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White Asparagus: How to Cook and Enjoy It (Like the Germans do)

Updated on November 24, 2010
White Asparagus
White Asparagus

Spargel Zeit!!

Its springtime in Germany and from the Alps to the North Sea a great cry can be heard: „Jetzt ist Spargle Zeit! ” Loosely translated it means that asparagus season has begun - (though now a-days, thanks to quick transport from warmer lands, you can get white asparagus anytime of the year). In Germany, spring is synonymous with asparagus. Not your regular green variety, mind you. We are talking about thick stalks of white asparagus with pale lavender tips. A delicacy so revered that for a couple short months it replaces meat as the main part of the meal. No small accomplishment, in a land that considers any meal without meat to be incomplete.

In April, the markets will start displaying imports from Greece but, by May asparagus from Schrobenhausen will start to trickle in kicking off orgies of asparagus eating never seen by the likes of this American. Schrobenhausen, a region in Bavaria, is to asparagus what France is to wine. It is the “tip of the stalk,” so to speak and for that, you can expect to pay a premium price. However, at the height of asparagus season you can buy a kilo (2.2 lbs) for around €5 ($6.50) which isn’t bad.

How to Enjoy White Asparagus

There are many ways to enjoy this delicacy and the creativity of German chefs never ceases to amaze me but of all the ways to prepare asparagus “klassisch ” or classic, is my favorite. However, maybe I should back up… the perfect meal starts at the market. You should choose creamy white stalks (the thicker the better because this makes for easier peeling) with pale lavender to off-white tips.

The bottoms should be cleanly cut and free of mold and if you see any brown discoloration or if the stalks appear to be dried out then move on.

Once you get your asparagus home, you need to peel it (starting just below the head) and then cut off about an inch from the bottoms. Naturally, it’s best to have an “asparagus pot,” so that the stalks stand up and are boiled on the bottom and steamed on top but if you don’t have one of these then any large pot will do. Just tie the asparagus up in a bundle with kitchen twine so they stand straight up.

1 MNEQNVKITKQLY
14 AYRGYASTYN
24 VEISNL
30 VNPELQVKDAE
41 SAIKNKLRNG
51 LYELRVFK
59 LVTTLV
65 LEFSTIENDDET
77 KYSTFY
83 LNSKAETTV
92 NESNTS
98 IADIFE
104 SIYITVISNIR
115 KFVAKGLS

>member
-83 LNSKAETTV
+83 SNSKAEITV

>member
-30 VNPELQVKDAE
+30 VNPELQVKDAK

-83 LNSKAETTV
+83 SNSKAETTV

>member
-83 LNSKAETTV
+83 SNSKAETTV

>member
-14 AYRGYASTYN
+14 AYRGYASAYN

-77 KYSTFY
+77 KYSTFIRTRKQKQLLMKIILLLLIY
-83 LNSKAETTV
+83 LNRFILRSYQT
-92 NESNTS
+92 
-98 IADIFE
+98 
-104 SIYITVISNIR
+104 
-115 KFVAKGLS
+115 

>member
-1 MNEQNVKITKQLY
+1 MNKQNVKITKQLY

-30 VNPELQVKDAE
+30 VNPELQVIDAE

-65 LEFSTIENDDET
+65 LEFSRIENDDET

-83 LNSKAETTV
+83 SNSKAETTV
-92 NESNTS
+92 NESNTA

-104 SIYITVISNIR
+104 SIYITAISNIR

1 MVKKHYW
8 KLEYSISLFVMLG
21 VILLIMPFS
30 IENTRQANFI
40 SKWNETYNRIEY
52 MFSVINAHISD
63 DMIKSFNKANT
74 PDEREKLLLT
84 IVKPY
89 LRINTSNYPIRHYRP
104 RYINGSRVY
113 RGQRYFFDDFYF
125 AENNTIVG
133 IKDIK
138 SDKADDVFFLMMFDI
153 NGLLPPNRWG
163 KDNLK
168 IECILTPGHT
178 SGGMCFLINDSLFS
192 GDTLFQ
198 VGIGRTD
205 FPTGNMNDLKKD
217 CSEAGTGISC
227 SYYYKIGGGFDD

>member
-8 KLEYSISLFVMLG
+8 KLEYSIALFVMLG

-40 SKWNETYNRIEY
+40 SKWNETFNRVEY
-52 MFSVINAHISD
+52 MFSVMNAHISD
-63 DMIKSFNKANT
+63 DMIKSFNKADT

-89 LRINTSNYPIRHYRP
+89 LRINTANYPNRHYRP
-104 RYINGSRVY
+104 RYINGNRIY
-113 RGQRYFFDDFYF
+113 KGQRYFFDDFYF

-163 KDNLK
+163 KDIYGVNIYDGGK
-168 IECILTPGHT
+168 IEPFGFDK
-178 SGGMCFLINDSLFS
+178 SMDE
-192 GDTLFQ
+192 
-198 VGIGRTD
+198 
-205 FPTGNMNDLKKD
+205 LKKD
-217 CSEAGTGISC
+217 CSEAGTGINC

White Asparagus Recipe

Make sure you fill the pot with enough water to cover the first one third of the stalks (but don’t put the asparagus in yet). To the water, you should add the juice of one freshly squeezed lemon, about a tablespoon of sugar, salt and a good half cup of white wine vinegar. When the water comes to a boil add the asparagus and let them cook for about 20 minutes.

Serve with boiled potatoes and thinly sliced assorted hams (Parma is my favorite even though it’s not German—the nuttiness of the meat compliments the asparagus perfectly). A really good olive oil seasoned with garlic, lemon zest, salt and pepper (maybe a little grated ginger) or just plain melted butter are our family’s favorite sauces but many people would argue that sauce Hollandaise is best… Why don’t you decide for yourself?

Guten Appetit!

Article by Anne Alexander Sieder


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    • edelhaus profile image

      edelhaus 7 years ago from Munich, Germany

      bitte schön!

    • MikeSyrSutton profile image

      MikeSyrSutton 7 years ago from An uncharted galaxy

      Very interesting!Danke!